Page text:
• Kyodo, Bloomberg


The Bank of Japan on Thursday pushed back the timing for achieving its 2 percent inflation target by another year, to around fiscal 2019, underscoring its struggle to spur price gains despite its prolonged radical monetary easing program.

Following a two-day policy meeting, the central bank left its monetary policy unchanged, including asset purchases and a negative interest rate on some funds that financial institutions keep parked at the central bank.

In a quarterly report released after the meeting, the BOJ said it expects inflation to reach 1.1 percent in fiscal 2017 through next March, down from the April forecast of 1.4 percent. It also predicts prices will rise 1.5 percent in fiscal 2018, down from the earlier 1.7 percent.

Upon introducing drastic easing measures in April 2013, the BOJ had said it expected to achieve the inflation target in around two years. With the latest revision, it has now pushed the timing back six times.

The latest delay is a sign of the continued difficulty the BOJ faces in creating a “virtuous” cycle where strong corporate earnings lead to higher wages, spurring household spending and giving businesses the confidence to raise prices.

It also underscores the BOJ’s slow progress toward its price goal at a time when other major central banks are turning toward normalizing their monetary policy after years of stimulus. The European Central Bank, which was said to be examining options for winding down quantitative easing, was expected to conclude its own governing council meeting later Thursday.

“The BOJ has already pushed out the timeline several times. Now four years have passed, and there is no sign the inflation rate is rising,” said Masaaki Kanno, chief economist at Sony Financial Holdings Inc. in Tokyo and a former BOJ official. He warned that the central bank risks drying up the market for Japanese government bonds before reaching its price goal.

BOJ Gov. Haruhiko Kuroda has acknowledged the stickiness of Japan’s “deflationary mindset,” as entities from convenience stores to restaurants cut business hours instead of securing the workers they need by raising pay.

“It’s increasingly likely that Kuroda won’t see inflation come close to the goal” by the time his term ends in April next year, said Hiroshi Watanabe, an economist at Sony Financial Holdings Inc. “Japanese companies don’t have enough confidence in raising prices after decades of stagnation.”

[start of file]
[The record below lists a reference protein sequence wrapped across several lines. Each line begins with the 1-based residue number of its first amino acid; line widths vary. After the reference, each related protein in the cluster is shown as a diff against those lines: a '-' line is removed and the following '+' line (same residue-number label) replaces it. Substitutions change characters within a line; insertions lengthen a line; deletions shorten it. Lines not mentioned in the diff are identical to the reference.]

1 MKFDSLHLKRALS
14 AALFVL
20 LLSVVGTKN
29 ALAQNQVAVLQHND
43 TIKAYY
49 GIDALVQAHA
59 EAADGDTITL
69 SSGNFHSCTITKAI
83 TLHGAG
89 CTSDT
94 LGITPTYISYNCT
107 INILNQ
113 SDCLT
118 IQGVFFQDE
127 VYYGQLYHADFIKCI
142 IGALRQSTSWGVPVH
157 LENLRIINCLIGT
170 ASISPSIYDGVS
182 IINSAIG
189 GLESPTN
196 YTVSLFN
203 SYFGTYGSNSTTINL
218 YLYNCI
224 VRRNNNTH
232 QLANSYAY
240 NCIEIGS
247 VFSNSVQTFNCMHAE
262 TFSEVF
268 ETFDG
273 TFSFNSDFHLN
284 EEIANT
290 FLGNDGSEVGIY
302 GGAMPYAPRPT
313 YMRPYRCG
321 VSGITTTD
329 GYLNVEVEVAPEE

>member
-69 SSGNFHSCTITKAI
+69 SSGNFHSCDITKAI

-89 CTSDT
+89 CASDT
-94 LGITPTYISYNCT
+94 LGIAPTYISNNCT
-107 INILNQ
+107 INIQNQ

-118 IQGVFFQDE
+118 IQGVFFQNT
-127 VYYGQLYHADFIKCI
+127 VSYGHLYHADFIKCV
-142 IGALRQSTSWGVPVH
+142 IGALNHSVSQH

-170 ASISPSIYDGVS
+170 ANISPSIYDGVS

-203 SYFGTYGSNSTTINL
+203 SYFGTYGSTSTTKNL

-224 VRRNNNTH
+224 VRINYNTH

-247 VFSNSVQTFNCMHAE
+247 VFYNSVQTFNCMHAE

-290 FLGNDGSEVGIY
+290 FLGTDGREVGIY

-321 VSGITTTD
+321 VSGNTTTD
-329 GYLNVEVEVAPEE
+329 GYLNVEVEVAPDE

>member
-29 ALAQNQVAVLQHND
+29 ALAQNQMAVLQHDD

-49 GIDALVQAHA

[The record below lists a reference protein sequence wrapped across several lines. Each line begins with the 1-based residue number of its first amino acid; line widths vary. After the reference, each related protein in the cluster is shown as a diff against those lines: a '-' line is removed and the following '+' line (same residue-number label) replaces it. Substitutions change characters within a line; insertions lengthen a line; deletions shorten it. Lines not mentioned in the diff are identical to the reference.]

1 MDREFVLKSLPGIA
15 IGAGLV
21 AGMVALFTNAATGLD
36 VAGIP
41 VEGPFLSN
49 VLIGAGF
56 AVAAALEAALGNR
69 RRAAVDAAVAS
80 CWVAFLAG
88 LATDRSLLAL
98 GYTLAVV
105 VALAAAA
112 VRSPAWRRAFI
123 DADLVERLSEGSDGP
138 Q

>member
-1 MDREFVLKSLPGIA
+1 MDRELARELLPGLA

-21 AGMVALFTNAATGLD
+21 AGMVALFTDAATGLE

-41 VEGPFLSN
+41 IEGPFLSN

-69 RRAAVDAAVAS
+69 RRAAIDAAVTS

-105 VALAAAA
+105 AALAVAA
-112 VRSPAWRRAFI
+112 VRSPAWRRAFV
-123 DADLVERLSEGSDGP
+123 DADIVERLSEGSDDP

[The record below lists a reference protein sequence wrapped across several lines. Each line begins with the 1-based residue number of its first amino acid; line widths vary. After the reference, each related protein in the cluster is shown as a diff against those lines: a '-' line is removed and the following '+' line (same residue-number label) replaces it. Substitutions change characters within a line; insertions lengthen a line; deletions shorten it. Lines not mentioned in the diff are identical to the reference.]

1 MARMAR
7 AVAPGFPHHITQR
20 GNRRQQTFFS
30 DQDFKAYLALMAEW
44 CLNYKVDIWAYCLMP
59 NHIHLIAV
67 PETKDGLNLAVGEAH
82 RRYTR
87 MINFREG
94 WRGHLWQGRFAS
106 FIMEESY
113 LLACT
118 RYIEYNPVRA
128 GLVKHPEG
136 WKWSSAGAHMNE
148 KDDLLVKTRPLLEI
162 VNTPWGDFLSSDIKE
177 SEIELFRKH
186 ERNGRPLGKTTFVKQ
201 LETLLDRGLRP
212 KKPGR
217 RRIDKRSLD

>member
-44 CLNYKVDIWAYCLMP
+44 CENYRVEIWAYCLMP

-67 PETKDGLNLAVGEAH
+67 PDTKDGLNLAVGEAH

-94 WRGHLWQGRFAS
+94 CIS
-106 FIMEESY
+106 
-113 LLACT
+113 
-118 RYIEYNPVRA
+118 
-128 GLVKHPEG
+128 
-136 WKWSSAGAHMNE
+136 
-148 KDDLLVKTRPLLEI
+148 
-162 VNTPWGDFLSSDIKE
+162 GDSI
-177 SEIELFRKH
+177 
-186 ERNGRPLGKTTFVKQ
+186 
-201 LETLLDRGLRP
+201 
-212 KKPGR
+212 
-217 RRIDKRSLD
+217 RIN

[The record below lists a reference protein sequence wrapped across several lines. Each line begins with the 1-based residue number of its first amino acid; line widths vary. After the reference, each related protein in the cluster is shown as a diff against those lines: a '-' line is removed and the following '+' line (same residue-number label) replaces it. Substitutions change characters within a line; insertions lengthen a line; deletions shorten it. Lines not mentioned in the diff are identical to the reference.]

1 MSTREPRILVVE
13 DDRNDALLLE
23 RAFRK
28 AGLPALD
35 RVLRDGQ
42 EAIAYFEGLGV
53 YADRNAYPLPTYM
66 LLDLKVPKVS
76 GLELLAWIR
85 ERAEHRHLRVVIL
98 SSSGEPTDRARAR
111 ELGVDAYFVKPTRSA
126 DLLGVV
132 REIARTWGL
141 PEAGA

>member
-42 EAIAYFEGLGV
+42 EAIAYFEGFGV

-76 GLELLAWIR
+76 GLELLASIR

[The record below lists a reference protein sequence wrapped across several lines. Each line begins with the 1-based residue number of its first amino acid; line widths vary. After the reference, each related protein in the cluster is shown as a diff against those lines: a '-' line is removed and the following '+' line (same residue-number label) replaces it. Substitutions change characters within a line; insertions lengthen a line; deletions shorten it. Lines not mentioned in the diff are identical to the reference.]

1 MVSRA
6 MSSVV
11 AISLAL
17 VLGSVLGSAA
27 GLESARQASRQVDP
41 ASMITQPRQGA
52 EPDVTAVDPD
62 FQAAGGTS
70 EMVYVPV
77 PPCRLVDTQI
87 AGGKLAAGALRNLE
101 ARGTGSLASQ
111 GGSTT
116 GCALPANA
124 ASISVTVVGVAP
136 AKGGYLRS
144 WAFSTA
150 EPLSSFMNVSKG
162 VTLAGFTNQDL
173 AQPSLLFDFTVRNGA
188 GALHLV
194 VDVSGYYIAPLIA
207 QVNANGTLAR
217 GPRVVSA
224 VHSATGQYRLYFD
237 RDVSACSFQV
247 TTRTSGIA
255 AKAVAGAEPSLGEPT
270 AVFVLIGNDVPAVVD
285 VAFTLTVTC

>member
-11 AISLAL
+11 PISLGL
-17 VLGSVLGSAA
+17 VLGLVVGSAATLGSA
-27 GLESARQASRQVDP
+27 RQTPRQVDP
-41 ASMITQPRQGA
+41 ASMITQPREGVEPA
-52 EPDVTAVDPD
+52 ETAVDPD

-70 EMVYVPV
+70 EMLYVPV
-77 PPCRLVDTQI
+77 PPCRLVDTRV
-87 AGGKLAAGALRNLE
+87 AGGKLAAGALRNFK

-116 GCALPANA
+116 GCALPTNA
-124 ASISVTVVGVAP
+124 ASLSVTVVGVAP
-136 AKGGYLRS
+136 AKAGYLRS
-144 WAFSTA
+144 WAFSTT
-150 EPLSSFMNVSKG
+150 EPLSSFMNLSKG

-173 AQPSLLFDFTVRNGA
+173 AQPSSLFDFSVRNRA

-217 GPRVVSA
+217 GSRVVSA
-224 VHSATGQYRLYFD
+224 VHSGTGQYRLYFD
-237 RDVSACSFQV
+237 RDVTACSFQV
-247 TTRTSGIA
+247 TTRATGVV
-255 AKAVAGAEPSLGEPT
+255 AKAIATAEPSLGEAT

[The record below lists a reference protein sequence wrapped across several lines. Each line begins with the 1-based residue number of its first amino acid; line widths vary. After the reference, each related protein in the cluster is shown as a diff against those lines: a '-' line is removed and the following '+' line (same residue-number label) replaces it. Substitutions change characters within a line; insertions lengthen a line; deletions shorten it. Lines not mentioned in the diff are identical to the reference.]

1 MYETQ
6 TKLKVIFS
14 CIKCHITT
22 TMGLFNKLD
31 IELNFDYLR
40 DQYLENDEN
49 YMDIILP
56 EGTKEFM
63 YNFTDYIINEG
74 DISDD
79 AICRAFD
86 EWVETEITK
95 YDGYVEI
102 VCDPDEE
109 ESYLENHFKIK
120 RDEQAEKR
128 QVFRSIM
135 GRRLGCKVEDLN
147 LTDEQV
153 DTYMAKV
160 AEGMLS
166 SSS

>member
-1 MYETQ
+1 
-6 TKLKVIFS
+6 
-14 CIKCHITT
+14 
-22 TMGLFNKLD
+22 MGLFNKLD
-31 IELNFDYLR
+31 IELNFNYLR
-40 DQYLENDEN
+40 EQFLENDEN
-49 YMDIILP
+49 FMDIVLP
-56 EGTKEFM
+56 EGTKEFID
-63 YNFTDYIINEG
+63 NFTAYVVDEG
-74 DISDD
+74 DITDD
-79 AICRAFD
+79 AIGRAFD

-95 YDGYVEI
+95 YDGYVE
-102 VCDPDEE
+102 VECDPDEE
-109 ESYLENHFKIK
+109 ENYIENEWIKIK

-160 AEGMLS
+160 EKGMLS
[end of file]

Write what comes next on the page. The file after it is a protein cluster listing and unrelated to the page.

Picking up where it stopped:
The BOJ faces growing questions about the sustainability of its easing program, and pressure to explain when, and under what conditions, it might begin an exit. The BOJ’s asset buying — mainly of JGBs — has swelled its balance sheet to nearly the same size as Japan’s economy. Some BOJ officials are increasingly concerned about the sustainability of its purchases of exchange-traded funds, according to people familiar with the matter.

On Thursday, the central bank upgraded the forecast for Japan’s economic growth amid upbeat data, saying it expects real gross domestic product in fiscal 2017 to expand 1.8 percent compared with the April forecast of 1.6 percent. The growth outlook for fiscal 2018 was also raised to 1.4 percent from 1.3 percent.

Inflation has slowly been rising but still remains near zero percent. The nationwide core consumer price index, which excludes fresh foods because of their volatility but not energy, rose just 0.4 percent in May from a year earlier.

Government data shows the economy expanded for the fifth straight quarter in the January-March quarter, the longest stretch of growth in more than a decade albeit at a moderate pace, amid robust exports and a modest pickup in household spending.

Job availability in the country is at a four-decade high and unemployment remains low, though income growth has not followed as expected.

Thursday’s meeting marks the last for board members Takehiro Sato and Takahide Kiuchi, two former private-sector economists who were strong critics of Kuroda’s reflationary policies, because their terms end on Sunday.

Replacing them are Hitoshi Suzuki, a banker at Japan’s biggest lender, Bank of Tokyo-Mitsubishi UFJ, and Goshi Kataoka, an economist at think tank Mitsubishi Research and Consulting Co.

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